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DEEPER LEARNING SCHOOLS PREPARE STUDENTS BETTER FOR COLLEGE, CAREERS, AND LIFE
Today’s fastest-growing job sectors demand problem-solving and critical thinking skills, but many schools fall short in preparing students. A survey by Achieve, an education advocacy non-profit, reveals that 62% of employers feel public high schools aren’t adequately equipping graduates for the modern workforce.
78% of college faculty agree, stating that schools aren’t adequately preparing students for higher education. The Programme for International Student Assessment (PISA) exam results highlight another concern: one in six American students struggle to solve complex problems and apply knowledge to unfamiliar situations.
Deeper Learning in Action
A group of innovative schools is aiming to change these dismal statistics by teaching students to think critically and solve complex problems. “Deeper Learning” schools, like Renaissance Secondary in Castle Rock, provide research-based instructional practices that foster deeper learning and better outcomes for students.
Renaissance Secondary organizes its curriculum through learning expeditions – units of study that allow students to “dig deep” into compelling and relevant topics. Often interdisciplinary in nature, learning expeditions ensure students gain knowledge and skills by working to investigate and respond to an engaging and complex question, problem, or challenge.
“Whenever possible, student learning should have an impact beyond the walls of the school. When students share their learning with an authentic audience, they’re more invested in creating a high-quality product. When the learning also benefits the community, we all win,” says Amy Stuart, Head of School at Renaissance Secondary. “When students understand why their learning matters, they’re more engaged…. And research tells us that students retain more of what they learn when they understand the ‘why’ behind it.”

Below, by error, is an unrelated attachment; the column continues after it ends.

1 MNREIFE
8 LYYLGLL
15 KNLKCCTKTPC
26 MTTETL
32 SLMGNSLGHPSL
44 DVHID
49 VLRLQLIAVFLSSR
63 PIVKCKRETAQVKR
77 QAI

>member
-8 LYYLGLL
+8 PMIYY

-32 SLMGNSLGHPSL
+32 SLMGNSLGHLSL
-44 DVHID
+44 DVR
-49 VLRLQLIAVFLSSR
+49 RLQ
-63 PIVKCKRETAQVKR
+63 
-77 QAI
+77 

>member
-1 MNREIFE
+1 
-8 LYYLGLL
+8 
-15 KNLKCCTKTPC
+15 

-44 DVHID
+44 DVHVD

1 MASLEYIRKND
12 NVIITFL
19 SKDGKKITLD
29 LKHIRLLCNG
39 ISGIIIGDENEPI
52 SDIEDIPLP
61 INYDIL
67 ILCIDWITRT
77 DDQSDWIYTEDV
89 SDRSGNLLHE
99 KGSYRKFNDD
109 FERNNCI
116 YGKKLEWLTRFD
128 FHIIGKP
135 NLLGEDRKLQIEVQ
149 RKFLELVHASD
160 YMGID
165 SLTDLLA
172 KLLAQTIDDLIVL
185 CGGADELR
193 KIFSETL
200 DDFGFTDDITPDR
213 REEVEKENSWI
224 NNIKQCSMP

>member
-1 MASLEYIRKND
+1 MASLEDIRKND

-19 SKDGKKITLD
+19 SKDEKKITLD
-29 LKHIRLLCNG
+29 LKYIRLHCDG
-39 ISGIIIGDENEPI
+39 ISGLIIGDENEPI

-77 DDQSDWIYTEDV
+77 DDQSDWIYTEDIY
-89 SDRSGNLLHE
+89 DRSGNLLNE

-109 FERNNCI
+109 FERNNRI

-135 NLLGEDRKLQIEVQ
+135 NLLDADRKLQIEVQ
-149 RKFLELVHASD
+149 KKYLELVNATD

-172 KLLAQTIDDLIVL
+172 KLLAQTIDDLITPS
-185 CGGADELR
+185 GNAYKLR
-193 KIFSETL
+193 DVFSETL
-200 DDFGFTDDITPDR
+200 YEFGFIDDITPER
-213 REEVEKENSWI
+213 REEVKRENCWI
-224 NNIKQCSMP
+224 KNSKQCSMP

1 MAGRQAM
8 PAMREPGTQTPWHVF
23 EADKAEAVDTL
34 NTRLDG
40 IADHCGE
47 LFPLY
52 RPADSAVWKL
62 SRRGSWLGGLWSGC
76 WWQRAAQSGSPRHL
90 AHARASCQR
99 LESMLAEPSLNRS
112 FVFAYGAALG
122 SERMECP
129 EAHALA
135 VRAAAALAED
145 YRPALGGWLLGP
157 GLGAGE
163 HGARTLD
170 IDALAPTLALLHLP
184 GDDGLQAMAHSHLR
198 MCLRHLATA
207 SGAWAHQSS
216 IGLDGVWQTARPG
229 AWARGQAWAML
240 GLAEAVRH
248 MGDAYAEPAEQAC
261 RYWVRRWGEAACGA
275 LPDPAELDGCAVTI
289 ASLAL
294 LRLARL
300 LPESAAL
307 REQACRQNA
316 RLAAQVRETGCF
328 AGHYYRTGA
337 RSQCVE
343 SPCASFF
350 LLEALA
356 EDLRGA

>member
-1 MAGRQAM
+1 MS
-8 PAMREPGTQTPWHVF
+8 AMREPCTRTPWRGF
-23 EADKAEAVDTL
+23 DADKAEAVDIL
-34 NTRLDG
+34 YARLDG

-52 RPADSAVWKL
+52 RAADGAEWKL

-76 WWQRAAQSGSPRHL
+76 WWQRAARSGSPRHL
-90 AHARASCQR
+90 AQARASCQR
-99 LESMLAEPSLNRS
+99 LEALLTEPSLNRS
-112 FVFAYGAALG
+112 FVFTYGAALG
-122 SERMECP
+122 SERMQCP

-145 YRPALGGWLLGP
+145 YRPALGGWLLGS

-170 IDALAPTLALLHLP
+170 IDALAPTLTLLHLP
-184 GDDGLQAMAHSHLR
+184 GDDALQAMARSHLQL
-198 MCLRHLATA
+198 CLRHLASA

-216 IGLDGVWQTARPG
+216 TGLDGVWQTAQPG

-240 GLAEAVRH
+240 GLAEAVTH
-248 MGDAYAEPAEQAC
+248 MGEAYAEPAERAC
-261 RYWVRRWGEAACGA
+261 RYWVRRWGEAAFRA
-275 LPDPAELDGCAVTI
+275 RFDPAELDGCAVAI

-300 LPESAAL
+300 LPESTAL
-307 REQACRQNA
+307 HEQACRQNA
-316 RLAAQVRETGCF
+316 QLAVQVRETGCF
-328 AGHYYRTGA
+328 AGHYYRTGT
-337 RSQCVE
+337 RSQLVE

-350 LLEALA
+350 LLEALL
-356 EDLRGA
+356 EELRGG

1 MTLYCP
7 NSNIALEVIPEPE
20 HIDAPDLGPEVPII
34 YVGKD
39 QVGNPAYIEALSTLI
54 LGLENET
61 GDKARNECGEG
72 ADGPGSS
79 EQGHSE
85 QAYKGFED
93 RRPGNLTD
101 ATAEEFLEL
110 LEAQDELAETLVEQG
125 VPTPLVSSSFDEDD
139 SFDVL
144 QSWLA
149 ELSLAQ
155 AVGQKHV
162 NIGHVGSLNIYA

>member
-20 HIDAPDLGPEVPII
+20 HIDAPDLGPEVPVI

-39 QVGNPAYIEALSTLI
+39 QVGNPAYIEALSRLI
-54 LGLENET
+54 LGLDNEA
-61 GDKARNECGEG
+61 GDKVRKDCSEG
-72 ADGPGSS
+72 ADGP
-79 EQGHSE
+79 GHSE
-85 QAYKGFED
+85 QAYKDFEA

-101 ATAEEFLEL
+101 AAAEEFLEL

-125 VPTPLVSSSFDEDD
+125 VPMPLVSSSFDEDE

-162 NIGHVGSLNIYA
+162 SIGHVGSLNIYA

A growing body of research suggests that deeper learning schools are better at preparing students for college, careers, and life. The American Institutes for Research found that deeper learning schools have stronger academic outcomes, better attendance and student behavior, and higher rates of college attendance than more conventional schools.
Learning expeditions are designed to teach state content standards, but rather than relying solely on lectures and worksheets, they often take students outside of the classroom. Fieldwork may include collecting data or working with experts in the field. Students at Renaissance regularly engage with the community, such as working with the Army Corps of Engineers to study the local watershed. Bringing in experts contributes to a rich, authentic understanding of content.
“Too often, students experience content at only a surface level. The real challenge is to teach content in a way that students deeply understand, so that they can apply what they’ve learned in new situations,” explains Ms. Stuart.
Deeper Learning Students are More Prepared for College
Dean of Undergraduate Admissions at Yale University, Jeremiah Quinlan, explains: “Yes, we want students who have achieved in and out of the classroom, but we are also looking for things that are harder to quantify, [like] authentic intellectual engagement and a concern for others and the common good.”
Research supports that schools like Renaissance, where students master academic content, communicate and collaborate effectively, think critically, and become lifelong learners, are preparing students for today’s constantly changing workforce. These schools also provide opportunities for students to distinguish themselves when applying to college.